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Mead is a fermented beverage made primarily of honey and water. Yeast converts the sugars in the honey to alcohol during fermentation. Various other ingredients may be added to the mead to create various types of mead. Mead with spices is called a methyglyn. A melomel is mead with fruit, or fruit juice. Some more common fruits make a particular type of melomel, such as cyser (apple) or perimel (pear). Here at U2M we try to make some unique meads and have had very good luck with our flower meads which we call floramels. Mead with rose petals is call a rhodomel, but I don't think there is an official name for violets, lilacs, woodruff and lavender that we have used. The contents of this web site come from the pages of our brew book. It is not intended to be a complete source of information on either mead or the brewing process. There are almost as many different methods of brewing mead as there are brewers. These pages only reflect how we brew mead at the Unicorn Unchained Meadery, otherwise known as Marcia's kitchen.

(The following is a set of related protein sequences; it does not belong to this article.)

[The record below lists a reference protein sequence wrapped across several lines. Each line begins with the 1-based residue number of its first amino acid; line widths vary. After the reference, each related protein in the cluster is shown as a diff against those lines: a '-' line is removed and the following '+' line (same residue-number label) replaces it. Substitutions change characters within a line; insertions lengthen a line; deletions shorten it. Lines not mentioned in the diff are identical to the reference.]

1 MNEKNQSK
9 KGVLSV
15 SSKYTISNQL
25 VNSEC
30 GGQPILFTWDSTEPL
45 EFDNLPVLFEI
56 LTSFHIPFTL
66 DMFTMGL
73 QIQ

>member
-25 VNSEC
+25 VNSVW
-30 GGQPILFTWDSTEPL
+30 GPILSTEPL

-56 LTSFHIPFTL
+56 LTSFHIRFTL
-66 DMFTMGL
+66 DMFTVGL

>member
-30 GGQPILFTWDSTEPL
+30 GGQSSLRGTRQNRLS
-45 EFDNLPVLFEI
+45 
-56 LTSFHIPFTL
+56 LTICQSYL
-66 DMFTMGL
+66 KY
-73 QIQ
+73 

Mead making is a fairly simple process, but it takes patience. First the honey, water, and other ingredients are pasteurized (heated to 160F for 20 minutes) to form the "must". The must is then cooled. We have a "must chiller" which was made by wrapping copper pipe, first around a large jug and then around a wine bottle for a double coil, with both ends on top. Plastic tubes are attached to the ends and we have a tube adapter that can be put on the kitchen faucet to send old water through the coils. Meads are often started in a large food grade plastic bucket and later moved to a glass carboy in a process called racking. Other ingredients may be added in the bucket before adding the yeast. The mead may be racked one or more times before bottling. Good sanitation is important at all stages of mead making. U2M has soaked things in water with a bit of bleach, however at Talisman farms a product called StarSan is diluted into a spray bottle which can sprayed various types of equipment or send streams through tubing. This is quicker, easier, and less likely to ruin your clothes than soaking things in bleach. Most U2M meads have been in a carboy for 6 months to 1 year after brewing before bottling. This is bulk aging, as opposed to bottle aging. Meads may be ready to bottle in 2 or 3 months after brewing. Once the meads are bottled most will continue to improve with age, even 20+ years after the bottling date. Some meads that aren't very good at first may improve quite a bit with enough aging. However, not all meads age as well, so try a bottle every now and then to see how it's doing. My experience with our floramels is that they don't age as well and should probably be consumed within 5 years.